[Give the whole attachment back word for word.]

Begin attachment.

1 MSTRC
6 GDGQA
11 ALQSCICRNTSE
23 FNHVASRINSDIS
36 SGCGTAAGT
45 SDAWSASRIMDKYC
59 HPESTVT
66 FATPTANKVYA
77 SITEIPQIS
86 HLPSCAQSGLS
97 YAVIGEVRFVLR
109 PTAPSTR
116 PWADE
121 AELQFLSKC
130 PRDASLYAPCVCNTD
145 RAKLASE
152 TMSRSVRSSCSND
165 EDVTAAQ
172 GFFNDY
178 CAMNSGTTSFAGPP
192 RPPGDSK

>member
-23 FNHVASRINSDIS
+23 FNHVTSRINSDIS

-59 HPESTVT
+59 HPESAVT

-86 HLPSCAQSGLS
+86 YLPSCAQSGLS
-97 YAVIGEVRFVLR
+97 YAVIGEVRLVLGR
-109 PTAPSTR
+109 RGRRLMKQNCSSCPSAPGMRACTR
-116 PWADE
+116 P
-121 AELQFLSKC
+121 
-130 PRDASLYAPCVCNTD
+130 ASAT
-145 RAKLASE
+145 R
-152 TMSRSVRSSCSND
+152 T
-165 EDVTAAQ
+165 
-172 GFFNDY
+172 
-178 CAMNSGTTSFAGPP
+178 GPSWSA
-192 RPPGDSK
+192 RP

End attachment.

1 MSTRC
6 GDGQA
11 ALQSCICRNTSE
23 FNHVASRINSDIS
36 SGCGTAAGT
45 SDAWSASRIMDKYC
59 HPESTVT
66 FATPTANKVYA
77 SITEIPQIS
86 HLPSCAQSGLS
97 YAVIGEVRFVLR
109 PTAPSTR
116 PWADE
121 AELQFLSKC
130 PRDASLYAPCVCNTD
145 RAKLASE
152 TMSRSVRSSCSND
165 EDVTAAQ
172 GFFNDY
178 CAMNSGTTSFAGPP
192 RPPGDSK

>member
-23 FNHVASRINSDIS
+23 FNHVTSRINSDIS

-59 HPESTVT
+59 HPESAVT

-86 HLPSCAQSGLS
+86 YLPSCAQSGLS
-97 YAVIGEVRFVLR
+97 YAVIGEVRLVLGR
-109 PTAPSTR
+109 RGRRLMKQNCSSCPSAPGMRACTR
-116 PWADE
+116 P
-121 AELQFLSKC
+121 
-130 PRDASLYAPCVCNTD
+130 ASAT
-145 RAKLASE
+145 R
-152 TMSRSVRSSCSND
+152 T
-165 EDVTAAQ
+165 
-172 GFFNDY
+172 
-178 CAMNSGTTSFAGPP
+178 GPSWSA
-192 RPPGDSK
+192 RP